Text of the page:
As a serial entrepreneur and venture capital investor, I have witnessed the inception of hundreds of businesses and enjoy analyzing what leads to their success or failure. Through this leisurely study, I have found that a business's fate often depends on whether the entrepreneur has asked these questions:
Am I solving a real need or just a perceived need? And if it's real, does the value of solving the problem outweigh the behavior changes required by the customer?
Entrepreneurs, by definition, all have at least two distinguishing qualities: A passion for starting businesses and a passion for solving problems. Unfortunately, sometimes the former usurps the latter, and businesses are formed under the wrong pretense.
Especially in tech, it can be much too tempting to effectively take any service and "digitize" it. These endeavors usually start with a thought like, "Wouldn't it be cool if ..." -- and then months later, there's an app for that.
The problem is, while the sheer utility of something could be interesting or cool, a lot of entrepreneurs never put in the work to identify whether they're addressing a real user need or simply a perceived need crafted by an imaginative entrepreneur.
Real user need vs. perceived user need
Real user needs are pain points or difficulties that can be qualitatively and quantitatively defined and proved by a large sample of users. They can be something obvious, like how much of a hassle it was to rent and return movies at a store, or something non-obvious that a user only retroactively defines as a need once there is already a solution. A good example of the latter is the iPhone--we didn't realize how much we would need it until we had it.
In both cases, research can be done to define these as distinguishable, significant pain points that currently do not have acceptable solutions. But more important, the solution must have a value that grossly outweighs any disadvantages and behavior changes from the user--this evaluation is what is so often skipped and leads to a company's peril. Here is an example.
To evolve or not to evolve
For almost a decade, I lived in downtown Chicago, where there was at least one dry cleaner within every three block radius. Some were marginally better than others, but they were all easily accessible, consistent, and similarly priced.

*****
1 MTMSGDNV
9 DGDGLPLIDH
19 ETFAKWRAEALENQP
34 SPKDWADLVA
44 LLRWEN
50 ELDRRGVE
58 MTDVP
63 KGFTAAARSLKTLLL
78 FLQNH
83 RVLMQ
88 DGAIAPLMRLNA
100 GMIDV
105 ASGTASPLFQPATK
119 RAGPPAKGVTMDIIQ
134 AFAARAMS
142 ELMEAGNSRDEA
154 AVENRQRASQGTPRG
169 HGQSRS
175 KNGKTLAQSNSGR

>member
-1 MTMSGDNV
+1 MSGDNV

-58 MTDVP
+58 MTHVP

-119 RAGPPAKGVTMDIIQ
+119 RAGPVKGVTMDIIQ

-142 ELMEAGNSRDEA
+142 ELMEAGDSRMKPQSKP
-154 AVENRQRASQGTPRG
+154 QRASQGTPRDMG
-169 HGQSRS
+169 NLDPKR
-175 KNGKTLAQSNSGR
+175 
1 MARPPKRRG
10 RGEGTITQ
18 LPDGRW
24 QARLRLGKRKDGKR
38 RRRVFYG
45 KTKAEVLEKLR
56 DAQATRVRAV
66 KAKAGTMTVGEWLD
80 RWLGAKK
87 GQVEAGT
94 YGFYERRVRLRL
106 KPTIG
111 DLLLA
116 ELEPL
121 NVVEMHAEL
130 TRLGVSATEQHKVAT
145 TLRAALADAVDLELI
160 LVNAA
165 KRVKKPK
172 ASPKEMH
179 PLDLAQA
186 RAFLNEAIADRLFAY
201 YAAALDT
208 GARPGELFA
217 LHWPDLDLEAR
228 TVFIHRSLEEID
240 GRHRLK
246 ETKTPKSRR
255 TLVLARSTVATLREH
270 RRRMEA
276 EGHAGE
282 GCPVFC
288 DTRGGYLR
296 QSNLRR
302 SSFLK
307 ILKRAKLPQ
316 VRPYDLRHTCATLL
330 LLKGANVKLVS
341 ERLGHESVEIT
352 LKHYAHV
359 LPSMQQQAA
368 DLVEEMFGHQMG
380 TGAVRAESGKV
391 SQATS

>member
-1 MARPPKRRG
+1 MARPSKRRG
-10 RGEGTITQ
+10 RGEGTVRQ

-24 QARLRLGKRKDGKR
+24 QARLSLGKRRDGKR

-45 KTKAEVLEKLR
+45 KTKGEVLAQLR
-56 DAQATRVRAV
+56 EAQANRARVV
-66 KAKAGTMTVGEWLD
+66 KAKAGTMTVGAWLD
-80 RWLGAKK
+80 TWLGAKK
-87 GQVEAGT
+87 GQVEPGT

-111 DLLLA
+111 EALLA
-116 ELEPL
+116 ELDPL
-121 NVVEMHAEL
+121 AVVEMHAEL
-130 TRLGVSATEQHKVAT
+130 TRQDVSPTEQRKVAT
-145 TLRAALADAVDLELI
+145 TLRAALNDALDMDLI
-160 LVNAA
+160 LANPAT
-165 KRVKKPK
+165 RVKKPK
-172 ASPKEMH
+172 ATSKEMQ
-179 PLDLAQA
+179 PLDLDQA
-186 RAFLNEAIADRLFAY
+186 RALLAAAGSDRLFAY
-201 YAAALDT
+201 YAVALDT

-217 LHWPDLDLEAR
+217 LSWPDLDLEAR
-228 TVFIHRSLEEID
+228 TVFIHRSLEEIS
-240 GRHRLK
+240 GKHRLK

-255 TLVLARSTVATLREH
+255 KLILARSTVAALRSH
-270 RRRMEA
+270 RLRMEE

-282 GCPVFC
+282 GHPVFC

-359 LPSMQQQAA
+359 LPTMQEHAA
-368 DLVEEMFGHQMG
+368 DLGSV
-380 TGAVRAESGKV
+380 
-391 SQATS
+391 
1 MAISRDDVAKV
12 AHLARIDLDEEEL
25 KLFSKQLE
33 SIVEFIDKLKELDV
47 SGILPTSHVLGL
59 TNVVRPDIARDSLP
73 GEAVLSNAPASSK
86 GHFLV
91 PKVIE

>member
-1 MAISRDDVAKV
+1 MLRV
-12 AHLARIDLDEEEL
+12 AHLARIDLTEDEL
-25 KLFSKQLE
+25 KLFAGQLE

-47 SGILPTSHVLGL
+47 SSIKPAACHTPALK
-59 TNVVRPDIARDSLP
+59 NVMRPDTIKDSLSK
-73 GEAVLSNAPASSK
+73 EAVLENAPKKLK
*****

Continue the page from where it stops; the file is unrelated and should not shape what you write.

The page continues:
Could service have been improved? Sure. Sped up? Fine. But at the end of the day, I did not have a burning need to change my experience with my chosen cleaner. I had built a pattern to drop off my shirts on the walk to work, and then pick them up two days later on the way home.
While I was perfectly content with my service as it was, I watched as no fewer than five "on-demand dry cleaning" apps launch around me. Some raised tens of millions in venture funding, and they were all the same: Download this app, enter your credit card details, tell us when to come pick up your clothes, and we'll tell you when we are coming to drop them back off.
The problem was, they hadn't really thought through whether this was a real user need or, more important, if customers would make the behavior changes it would require.
Was it marginally more convenient to order cleaning service while wearing pajamas? Why not? Would it be nice if my clothes would just magically return? Sure--but then I would have had to arrange a time to be home, which is tough when you're busy. For me, it was easier to grab my clothes on my walk.
And then there were all the potential predicaments: What if I had a unique request? What if there was a problem with the service? What if I enjoyed that brief early morning human interaction on my walk to work? What if I misplaced the generic bag they gave me to leave my clothing in?
The "need" these companies were built upon was arguable at best, and the behavior changes it required of me didn't nearly make up for the benefits.
All five of those dry cleaning services went out of business as quickly as they opened. Doing a quick search, it looks like a few have taken their place since I left. They have either figured out how to tackle these two questions, or they will be right behind their predecessors on the way to the startup graveyard.
Validate before you venture
When considering a new venture--tech or otherwise--it is critical to take the time to dig into the substance of the real user need and validate through user research that there is outsized value compared with any disadvantages and required behavior changes. This is the recipe to success.